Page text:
from a muslim fundamentalist who killed her husband. he had founded a blog platform for atheist humorists. many members of the jury are committed to fighting injustice. >> it's different when you read on the website, but when you hear from people and they give you an example of how this project is helping people, it makes a difference. reporter: and the award in the social change category -- thousands of women in the data are subjected -- in india are subjected to domestic violence. past crimes against women -- activists work with acid attack survivors to help them reintegrate with society and put pressure on politicians to take action. sarah: now let's go to kristof,
with the latest on the business world. what happens now that growth is slowing? hi. >> that is the big question. that is topping the agenda of the agent development bank. the event kicked off in frankfurt today. it is the first time the meeting is being held in germany. asia is still responsible for 66% of global gdp. the key is finding solutions to the diverse challenges the region is facing. reporter: what better way to represent the theme of sustainability than a dancing tree? as host, germany wants to emphasize protecting the environment while still promoting economic growth. global financial markets have to shift their focus to sustainable development and at the same
time, cannot be allowed to pump billions more into growth based on fossil fuels. the bank president is mostly concerned over regional growth so more asians can emerge from poverty. and getting clean energy from coal, he insists, remains and option. >> at the same time, some countries -- we need more power. and we are supporting the idea of energy for all. reporter: but the germans are making sure that green energy continues to be considered a viable alternative to conventional sources. >> a long simmering credit crisis in puerto rico has come to its
boiling point. the u.s. territory has not repaid a million-dollar debt installment due on monday. puerto rico pro government said it was not able to make the payment without accurate pricing basic necessities for residents. puerto rico's economy has shrunk by almost 20% in the last decade and the island is struggling. reporter: puerto rico used to be an economic hub for farmer companies thanks to a cushy tax break. while the cash was flowing, the government decided to make big investments. when the u.s. congress pulled the plug on those incentives, income dried up, leaving the island billions of dollars in the hole. since then, it's fate -- its fate has rested in the hands of politicians thousands of miles away in washington, d.c. some call it tantamount to a bailout. the white house on the other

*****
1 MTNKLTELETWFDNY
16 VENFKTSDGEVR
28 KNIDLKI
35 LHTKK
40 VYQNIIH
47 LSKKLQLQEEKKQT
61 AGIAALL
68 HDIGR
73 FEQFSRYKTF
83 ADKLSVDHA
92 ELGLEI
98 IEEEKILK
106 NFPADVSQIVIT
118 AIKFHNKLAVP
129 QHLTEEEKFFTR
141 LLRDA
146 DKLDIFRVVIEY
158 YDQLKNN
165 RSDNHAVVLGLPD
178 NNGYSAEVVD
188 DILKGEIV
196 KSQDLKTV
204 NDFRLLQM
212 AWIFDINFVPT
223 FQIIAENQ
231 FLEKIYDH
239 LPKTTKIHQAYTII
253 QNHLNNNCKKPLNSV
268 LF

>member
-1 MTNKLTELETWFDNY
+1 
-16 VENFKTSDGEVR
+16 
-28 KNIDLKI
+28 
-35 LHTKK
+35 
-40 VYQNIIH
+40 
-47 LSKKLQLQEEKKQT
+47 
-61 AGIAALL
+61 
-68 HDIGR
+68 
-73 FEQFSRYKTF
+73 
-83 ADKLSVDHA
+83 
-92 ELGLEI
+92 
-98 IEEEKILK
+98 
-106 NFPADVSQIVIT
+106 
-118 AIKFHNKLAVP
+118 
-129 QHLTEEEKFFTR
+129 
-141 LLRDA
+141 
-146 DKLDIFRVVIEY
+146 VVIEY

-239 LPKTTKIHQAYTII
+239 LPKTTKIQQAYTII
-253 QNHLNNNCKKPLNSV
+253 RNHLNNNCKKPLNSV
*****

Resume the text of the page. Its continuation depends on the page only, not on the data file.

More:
hand is supportive. >> the situation requires an urgent response and republicans have been dragging their feet too long. reporter: puerto rico is set to default on $370 billion in bond debt. >> the decision i made yesterday, as i said in my message, was very difficult and very sad army. congress has to act. reporter: more loan repayments are due in july. without a solution, puerto rico remains close to crisis. >> let's get more insight on this story with our financial correspondent in new york. what is your take. who is to blame for this situation? investors, fund managers, politicians? >> speaking from wall street, i